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LeBron And The Rest Of The Cavs Are Better This Year

For the 14th time, we’ll get an NBA Finals rematch, this one between the Golden State Warriors and Cleveland Cavaliers. Last year, the Warriors overcame a few early-series hiccups to close out LeBron James and the otherwise-undermanned Cavs in six games, beating them by an average of 7.2 points per game in the series. But James thinks things will be different this time around.

“We’re better built to start the finals than we were last year,” James told reporters Tuesday. “We have another year under our belt and more chemistry, [and] healthwise, you know we’re healthy and we’re excited about the opportunity.”

He’s right that this version of the Cavs is far better than the iteration Cleveland sent to the finals last season. Missing Kevin Love and Kyrie Irving for much of the postseason a year ago — Love was lost for the playoffs in the first round, and Irving logged only one appearance in the finals — the Cavs provided James with one of the worst supporting casts ever dragged to the cusp of a championship. That Cleveland at one point managed to claim a 2-1 series lead against Golden State was mostly a testament to the singular greatness of James, who produced one of the best individual performances in finals history despite losing.

The Cavaliers who suit up alongside James this year will be far better. To measure the quality of James’ supporting cast (and those of every player who led his team to the NBA Finals since 19791), I first calculated a multi-year Box Plus/Minus (BPM) talent projection for every player on a finalist’s playoff roster, tracking the number for the team’s best playervalue over replacement player, I included him in the sample.

">2 as well as his teammates. (Defining the quality of a player’s teammates as his team’s BPM if that player was replaced with a league-average, zero-BPM talent.) While James’ supporting cast last year ended up ranking 88th out of 93 entrants since 1979 — sixth from the bottom of the list — this year’s version ranks a far more respectable 50th in terms of raw talent.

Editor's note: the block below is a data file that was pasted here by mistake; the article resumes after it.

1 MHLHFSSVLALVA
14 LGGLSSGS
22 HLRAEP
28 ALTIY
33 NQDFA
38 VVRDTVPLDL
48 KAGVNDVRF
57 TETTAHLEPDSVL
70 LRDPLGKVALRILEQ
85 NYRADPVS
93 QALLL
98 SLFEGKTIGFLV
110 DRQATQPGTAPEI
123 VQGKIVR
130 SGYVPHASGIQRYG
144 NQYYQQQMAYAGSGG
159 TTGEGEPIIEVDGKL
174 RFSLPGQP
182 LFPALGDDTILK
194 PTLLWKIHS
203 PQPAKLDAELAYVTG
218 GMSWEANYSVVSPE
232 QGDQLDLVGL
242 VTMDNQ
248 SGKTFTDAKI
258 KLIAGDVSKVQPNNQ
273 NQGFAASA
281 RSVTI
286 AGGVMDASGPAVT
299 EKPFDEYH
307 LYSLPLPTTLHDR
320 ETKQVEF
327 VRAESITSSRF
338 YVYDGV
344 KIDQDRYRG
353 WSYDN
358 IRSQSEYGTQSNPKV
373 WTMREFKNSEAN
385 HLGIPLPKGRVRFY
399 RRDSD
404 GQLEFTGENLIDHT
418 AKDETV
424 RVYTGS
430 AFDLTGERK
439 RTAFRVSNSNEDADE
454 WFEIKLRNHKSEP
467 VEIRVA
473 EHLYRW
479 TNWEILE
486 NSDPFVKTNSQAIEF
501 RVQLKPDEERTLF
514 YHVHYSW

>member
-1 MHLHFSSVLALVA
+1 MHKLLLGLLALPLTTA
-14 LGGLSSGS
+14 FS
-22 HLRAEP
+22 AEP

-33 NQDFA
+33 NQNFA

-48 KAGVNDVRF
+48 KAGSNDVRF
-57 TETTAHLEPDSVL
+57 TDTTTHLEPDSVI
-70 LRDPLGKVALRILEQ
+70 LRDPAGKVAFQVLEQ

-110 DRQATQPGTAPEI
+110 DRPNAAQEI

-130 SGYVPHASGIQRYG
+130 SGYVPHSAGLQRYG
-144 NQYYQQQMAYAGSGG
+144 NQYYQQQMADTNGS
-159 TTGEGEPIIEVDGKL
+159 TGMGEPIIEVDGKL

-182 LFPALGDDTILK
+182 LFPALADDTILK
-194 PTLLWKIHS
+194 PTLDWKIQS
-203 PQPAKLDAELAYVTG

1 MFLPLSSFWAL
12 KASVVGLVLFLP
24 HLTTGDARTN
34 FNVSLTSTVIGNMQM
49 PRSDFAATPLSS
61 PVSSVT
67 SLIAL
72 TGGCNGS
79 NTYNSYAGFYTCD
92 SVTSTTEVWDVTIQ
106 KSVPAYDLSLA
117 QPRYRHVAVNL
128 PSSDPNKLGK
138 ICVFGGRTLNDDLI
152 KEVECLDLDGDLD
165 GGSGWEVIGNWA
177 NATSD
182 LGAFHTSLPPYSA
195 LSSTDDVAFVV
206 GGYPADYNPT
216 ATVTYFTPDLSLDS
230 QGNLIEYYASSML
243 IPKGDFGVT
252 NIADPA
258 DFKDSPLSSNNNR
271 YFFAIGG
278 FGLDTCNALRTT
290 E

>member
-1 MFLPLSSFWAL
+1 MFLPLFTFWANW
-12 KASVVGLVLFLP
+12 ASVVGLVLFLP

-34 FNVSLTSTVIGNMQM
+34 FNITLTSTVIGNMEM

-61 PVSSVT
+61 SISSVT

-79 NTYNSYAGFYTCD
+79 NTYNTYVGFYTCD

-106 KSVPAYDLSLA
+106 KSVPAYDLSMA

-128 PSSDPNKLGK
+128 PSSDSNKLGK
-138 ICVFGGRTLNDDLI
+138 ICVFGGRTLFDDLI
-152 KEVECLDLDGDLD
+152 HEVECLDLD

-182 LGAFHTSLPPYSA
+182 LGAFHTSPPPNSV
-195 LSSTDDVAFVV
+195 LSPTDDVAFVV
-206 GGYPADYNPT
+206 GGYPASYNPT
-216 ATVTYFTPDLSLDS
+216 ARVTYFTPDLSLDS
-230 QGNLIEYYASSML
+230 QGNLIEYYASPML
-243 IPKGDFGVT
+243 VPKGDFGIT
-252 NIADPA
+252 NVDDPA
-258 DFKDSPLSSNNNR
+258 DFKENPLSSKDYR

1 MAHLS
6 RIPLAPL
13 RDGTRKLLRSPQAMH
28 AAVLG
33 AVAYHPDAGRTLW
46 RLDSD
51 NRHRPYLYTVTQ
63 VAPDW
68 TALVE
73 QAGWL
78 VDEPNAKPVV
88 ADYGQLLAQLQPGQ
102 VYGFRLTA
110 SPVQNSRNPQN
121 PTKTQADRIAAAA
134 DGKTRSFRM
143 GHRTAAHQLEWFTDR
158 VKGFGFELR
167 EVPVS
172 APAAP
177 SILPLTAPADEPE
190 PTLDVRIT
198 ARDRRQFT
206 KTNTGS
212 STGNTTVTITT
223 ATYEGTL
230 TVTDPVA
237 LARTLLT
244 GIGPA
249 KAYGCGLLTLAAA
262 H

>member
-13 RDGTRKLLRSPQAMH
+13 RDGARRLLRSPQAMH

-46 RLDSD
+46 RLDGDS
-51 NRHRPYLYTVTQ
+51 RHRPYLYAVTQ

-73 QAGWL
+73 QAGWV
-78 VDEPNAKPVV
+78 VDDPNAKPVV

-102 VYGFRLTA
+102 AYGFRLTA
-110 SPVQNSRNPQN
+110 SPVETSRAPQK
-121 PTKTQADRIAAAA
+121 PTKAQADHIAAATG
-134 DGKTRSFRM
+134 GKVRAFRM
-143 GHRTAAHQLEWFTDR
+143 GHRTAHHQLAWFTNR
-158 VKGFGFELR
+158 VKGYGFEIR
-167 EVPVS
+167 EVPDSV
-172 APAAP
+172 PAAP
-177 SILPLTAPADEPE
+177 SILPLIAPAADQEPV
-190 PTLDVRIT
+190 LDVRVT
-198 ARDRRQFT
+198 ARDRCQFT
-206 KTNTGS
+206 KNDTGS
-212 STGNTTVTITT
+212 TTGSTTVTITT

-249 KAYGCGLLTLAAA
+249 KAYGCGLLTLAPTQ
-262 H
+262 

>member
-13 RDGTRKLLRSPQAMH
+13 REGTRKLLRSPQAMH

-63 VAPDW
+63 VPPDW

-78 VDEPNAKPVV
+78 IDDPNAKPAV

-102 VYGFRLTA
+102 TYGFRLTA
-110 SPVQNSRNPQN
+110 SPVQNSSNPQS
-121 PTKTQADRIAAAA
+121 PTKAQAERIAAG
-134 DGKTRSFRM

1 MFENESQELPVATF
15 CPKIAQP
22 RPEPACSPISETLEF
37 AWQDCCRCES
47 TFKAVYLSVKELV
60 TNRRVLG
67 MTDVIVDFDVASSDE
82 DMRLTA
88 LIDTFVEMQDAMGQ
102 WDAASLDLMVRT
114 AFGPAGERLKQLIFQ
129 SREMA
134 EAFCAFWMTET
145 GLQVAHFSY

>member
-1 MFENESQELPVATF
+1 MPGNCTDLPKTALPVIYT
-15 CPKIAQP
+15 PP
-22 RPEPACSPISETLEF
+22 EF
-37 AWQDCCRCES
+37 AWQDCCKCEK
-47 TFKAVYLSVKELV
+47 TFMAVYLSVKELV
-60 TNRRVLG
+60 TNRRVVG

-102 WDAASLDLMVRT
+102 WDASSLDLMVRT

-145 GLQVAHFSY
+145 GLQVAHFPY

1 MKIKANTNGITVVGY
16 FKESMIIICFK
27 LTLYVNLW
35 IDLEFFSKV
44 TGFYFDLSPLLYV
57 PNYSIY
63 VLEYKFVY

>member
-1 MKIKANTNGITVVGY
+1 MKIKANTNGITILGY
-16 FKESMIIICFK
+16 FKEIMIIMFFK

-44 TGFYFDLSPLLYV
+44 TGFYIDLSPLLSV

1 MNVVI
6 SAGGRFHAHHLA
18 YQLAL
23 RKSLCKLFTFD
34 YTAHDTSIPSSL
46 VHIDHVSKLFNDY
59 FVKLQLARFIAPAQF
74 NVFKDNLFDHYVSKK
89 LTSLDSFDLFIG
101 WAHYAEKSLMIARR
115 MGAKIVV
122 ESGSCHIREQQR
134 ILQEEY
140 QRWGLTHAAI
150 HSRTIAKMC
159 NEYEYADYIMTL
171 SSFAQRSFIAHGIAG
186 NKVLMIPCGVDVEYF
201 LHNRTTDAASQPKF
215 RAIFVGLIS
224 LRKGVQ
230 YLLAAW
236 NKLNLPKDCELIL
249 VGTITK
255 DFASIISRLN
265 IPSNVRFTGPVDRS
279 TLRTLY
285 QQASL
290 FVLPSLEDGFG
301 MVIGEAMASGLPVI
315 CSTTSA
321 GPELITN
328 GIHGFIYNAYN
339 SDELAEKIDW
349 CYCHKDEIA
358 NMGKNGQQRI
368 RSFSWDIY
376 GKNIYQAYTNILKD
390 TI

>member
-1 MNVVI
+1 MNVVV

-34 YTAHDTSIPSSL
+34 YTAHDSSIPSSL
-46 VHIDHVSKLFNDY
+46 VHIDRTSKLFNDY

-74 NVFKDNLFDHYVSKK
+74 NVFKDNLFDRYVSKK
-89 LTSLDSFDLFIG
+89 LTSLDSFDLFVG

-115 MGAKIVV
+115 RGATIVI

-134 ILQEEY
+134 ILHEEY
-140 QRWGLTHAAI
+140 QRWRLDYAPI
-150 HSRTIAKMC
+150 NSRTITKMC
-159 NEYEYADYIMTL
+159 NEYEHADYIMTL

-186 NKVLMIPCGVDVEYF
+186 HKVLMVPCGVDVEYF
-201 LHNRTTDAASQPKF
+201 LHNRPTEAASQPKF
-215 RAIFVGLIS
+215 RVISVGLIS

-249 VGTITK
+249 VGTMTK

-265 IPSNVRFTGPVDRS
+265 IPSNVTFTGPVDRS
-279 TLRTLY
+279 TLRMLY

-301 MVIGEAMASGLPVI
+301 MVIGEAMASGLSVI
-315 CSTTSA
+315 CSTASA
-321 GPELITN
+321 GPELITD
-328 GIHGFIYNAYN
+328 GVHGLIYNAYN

It isn’t James’ most talented set of finals teammates — that honor is reserved for the 2011 Heat (for all the good it did them). And it still isn’t more talented than the crew Stephen Curry will be rolling with in Golden State. The Warriors’ supporting cast ranks 42nd if you consider Curry their top player. (They also rise to 22nd if Draymond Green is considered No. 1; Green leads the team in VORP this postseason, though it’s mostly a function of Curry’s missing so many games earlier in the playoffs.)

FiveThirtyEight: LeBron James and his best supporting cast ever

But it also bears mentioning that Cleveland has been playing well above its established talent level during the playoffs thus far. Their offense has been an order of magnitude better than it was during the regular season, and although some of that has come from simply shooting the lights out (their effective field goal percentage has been a league-best 5.1 percentage points above what we’d expect from the quality of their shots during the playoffs), they’re also assisting on a higher percentage of their made buckets in the playoffs — perhaps a sign of the greater cohesion James alluded to.

So if we gauge supporting casts by postseason performance alone (again measured by BPM), the 2016 Cavs emerge as the best group of teammates ever to accompany James to the NBA Finals — and the 10th best to support any star player, period:


Furthermore, James himself is also enjoying one of his best-ever playoff performances this season. That’s why, according to playoff BPM, the Cavs as a whole rank fourth among all NBA Finalists since 1979. If we focus on recent play, Cleveland certainly looks “better built” this time around.

But a team’s long-term track record should count for something as well, and by that standard the Warriors still have the edge. Golden State went into last year’s finals with an Elo rating (our pet metric for gauging team strength) 90 points ahead of Cleveland — the equivalent of 3.2 points per game on the scoreboard at a neutral court — and they currently lead the Cavs by 64 — about 2.3 points per game — despite Cleveland’s playoff surge. Slicing the favorite’s edge by nearly a point per game isn’t nothing, but the Warriors also have home-court advantage again, to say nothing of the benefits they might reap from their championship experience of a year ago.

So even the better-built version of the Cavs comes into the finals as an underdog. But with superior teammates this time around, James will have a far better opportunity than last year to change his underwhelming lifetime finals record for the positive. The rest will be up to him.

Check out our latest NBA Finals predictions.


  1. The earliest season for which data availability makes this exercise possible.

  2. I was liberal in my definition of a team’s “best player” — if a player either had the highest talent rating on his team’s postseason roster, or led the team in playoff value over replacement player, I included him in the sample.

Neil Paine was the acting sports editor at FiveThirtyEight.